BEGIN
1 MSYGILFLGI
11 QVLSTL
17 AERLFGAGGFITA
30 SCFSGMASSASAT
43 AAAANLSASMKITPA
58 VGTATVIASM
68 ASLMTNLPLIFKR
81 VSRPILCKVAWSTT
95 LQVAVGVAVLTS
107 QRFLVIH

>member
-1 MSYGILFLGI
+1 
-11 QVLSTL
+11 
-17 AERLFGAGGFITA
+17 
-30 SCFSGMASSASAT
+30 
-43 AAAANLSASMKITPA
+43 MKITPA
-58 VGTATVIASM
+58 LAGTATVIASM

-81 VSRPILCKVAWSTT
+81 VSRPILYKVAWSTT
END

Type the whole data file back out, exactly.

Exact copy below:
1 MSYGILFLGI
11 QVLSTL
17 AERLFGAGGFITA
30 SCFSGMASSASAT
43 AAAANLSASMKITPA
58 VGTATVIASM
68 ASLMTNLPLIFKR
81 VSRPILCKVAWSTT
95 LQVAVGVAVLTS
107 QRFLVIH

>member
-1 MSYGILFLGI
+1 
-11 QVLSTL
+11 
-17 AERLFGAGGFITA
+17 
-30 SCFSGMASSASAT
+30 
-43 AAAANLSASMKITPA
+43 MKITPA
-58 VGTATVIASM
+58 LAGTATVIASM

-81 VSRPILCKVAWSTT
+81 VSRPILYKVAWSTT